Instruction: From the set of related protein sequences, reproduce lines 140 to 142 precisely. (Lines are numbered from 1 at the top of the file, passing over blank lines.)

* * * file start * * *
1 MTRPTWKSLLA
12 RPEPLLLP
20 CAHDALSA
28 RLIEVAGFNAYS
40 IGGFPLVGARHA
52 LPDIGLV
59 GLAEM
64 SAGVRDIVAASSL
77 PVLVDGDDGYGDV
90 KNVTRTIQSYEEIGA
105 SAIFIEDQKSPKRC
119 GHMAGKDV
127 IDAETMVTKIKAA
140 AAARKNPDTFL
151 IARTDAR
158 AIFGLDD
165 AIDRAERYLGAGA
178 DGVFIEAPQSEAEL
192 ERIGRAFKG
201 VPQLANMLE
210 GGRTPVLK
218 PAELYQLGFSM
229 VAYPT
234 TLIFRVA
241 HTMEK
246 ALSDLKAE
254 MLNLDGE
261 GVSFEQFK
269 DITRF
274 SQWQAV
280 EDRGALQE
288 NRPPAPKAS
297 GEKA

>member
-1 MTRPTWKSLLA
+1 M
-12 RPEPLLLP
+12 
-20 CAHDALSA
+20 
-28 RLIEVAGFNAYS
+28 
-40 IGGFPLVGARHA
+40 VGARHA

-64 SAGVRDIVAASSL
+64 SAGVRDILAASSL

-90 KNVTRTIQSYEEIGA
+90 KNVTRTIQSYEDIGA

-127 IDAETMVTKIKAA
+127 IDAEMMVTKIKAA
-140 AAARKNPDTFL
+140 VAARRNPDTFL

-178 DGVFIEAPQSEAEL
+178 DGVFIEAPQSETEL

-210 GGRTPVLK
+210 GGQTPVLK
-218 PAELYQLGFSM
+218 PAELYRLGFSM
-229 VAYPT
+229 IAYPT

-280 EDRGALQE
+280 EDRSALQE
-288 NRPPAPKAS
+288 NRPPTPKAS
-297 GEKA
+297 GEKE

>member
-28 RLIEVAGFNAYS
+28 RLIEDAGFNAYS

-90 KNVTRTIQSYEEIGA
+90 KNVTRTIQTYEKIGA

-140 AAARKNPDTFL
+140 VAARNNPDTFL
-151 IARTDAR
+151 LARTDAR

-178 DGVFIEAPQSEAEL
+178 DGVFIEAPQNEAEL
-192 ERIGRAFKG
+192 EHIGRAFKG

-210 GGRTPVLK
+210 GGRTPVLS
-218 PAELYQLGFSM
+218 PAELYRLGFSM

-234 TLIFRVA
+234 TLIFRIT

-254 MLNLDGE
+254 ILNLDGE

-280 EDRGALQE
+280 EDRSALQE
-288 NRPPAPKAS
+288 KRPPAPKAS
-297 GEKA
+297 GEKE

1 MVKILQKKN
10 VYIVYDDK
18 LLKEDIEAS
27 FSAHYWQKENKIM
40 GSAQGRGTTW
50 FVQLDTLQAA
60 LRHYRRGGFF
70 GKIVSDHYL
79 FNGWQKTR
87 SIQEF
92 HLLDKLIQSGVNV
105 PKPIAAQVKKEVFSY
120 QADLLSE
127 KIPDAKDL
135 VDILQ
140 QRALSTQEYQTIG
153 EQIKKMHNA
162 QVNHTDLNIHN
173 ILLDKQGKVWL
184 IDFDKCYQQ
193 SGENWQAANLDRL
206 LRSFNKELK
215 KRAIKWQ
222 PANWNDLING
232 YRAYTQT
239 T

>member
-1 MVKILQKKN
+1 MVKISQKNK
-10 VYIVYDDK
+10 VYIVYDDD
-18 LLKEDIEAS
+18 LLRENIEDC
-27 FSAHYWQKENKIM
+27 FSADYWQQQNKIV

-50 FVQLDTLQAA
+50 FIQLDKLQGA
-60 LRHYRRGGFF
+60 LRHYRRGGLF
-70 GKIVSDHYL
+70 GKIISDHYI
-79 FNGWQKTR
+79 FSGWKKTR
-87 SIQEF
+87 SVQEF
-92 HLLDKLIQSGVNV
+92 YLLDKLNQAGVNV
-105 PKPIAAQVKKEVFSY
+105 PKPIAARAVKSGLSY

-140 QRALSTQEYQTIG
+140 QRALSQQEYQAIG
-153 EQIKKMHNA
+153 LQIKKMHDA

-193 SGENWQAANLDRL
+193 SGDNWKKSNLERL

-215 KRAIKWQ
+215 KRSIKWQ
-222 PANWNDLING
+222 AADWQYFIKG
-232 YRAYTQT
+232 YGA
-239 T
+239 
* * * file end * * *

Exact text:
+92 YLLDKLNQAGVNV
-105 PKPIAAQVKKEVFSY
+105 PKPIAARAVKSGLSY